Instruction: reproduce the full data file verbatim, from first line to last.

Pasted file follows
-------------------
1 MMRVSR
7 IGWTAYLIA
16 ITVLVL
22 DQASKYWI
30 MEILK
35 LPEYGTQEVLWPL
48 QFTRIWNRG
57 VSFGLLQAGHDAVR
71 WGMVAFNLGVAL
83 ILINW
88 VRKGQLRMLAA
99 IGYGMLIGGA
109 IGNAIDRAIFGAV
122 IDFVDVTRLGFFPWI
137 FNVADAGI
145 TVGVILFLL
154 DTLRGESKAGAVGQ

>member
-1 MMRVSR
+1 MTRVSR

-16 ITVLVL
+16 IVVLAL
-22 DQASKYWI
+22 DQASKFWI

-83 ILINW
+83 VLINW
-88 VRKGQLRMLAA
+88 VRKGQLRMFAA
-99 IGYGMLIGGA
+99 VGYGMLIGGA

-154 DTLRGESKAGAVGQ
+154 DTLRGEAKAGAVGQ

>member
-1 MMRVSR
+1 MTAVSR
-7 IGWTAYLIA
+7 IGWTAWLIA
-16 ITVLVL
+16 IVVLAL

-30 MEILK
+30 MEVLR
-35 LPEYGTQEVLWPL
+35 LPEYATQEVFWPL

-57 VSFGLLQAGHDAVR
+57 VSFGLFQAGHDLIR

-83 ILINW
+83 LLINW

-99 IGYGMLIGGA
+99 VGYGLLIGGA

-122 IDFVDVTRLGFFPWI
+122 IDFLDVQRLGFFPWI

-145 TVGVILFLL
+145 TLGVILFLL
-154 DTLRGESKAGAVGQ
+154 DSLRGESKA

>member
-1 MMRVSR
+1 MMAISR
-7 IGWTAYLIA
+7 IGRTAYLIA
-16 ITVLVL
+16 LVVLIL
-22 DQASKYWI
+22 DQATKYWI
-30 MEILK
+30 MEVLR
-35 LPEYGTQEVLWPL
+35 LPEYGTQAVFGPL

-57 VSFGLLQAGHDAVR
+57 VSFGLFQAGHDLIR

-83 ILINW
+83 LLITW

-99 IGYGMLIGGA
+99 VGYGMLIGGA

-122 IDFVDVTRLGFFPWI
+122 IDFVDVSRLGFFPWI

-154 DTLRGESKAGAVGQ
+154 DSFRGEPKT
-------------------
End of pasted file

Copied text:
1 MMRVSR
7 IGWTAYLIA
16 ITVLVL
22 DQASKYWI
30 MEILK
35 LPEYGTQEVLWPL
48 QFTRIWNRG
57 VSFGLLQAGHDAVR
71 WGMVAFNLGVAL
83 ILINW
88 VRKGQLRMLAA
99 IGYGMLIGGA
109 IGNAIDRAIFGAV
122 IDFVDVTRLGFFPWI
137 FNVADAGI
145 TVGVILFLL
154 DTLRGESKAGAVGQ

>member
-1 MMRVSR
+1 MTRVSR

-16 ITVLVL
+16 IVVLAL
-22 DQASKYWI
+22 DQASKFWI

-83 ILINW
+83 VLINW
-88 VRKGQLRMLAA
+88 VRKGQLRMFAA
-99 IGYGMLIGGA
+99 VGYGMLIGGA

-154 DTLRGESKAGAVGQ
+154 DTLRGEAKAGAVGQ

>member
-1 MMRVSR
+1 MTAVSR
-7 IGWTAYLIA
+7 IGWTAWLIA
-16 ITVLVL
+16 IVVLAL

-30 MEILK
+30 MEVLR
-35 LPEYGTQEVLWPL
+35 LPEYATQEVFWPL

-57 VSFGLLQAGHDAVR
+57 VSFGLFQAGHDLIR

-83 ILINW
+83 LLINW

-99 IGYGMLIGGA
+99 VGYGLLIGGA

-122 IDFVDVTRLGFFPWI
+122 IDFLDVQRLGFFPWI

-145 TVGVILFLL
+145 TLGVILFLL
-154 DTLRGESKAGAVGQ
+154 DSLRGESKA

>member
-1 MMRVSR
+1 MMAISR
-7 IGWTAYLIA
+7 IGRTAYLIA
-16 ITVLVL
+16 LVVLIL
-22 DQASKYWI
+22 DQATKYWI
-30 MEILK
+30 MEVLR
-35 LPEYGTQEVLWPL
+35 LPEYGTQAVFGPL

-57 VSFGLLQAGHDAVR
+57 VSFGLFQAGHDLIR

-83 ILINW
+83 LLITW

-99 IGYGMLIGGA
+99 VGYGMLIGGA

-122 IDFVDVTRLGFFPWI
+122 IDFVDVSRLGFFPWI

-154 DTLRGESKAGAVGQ
+154 DSFRGEPKT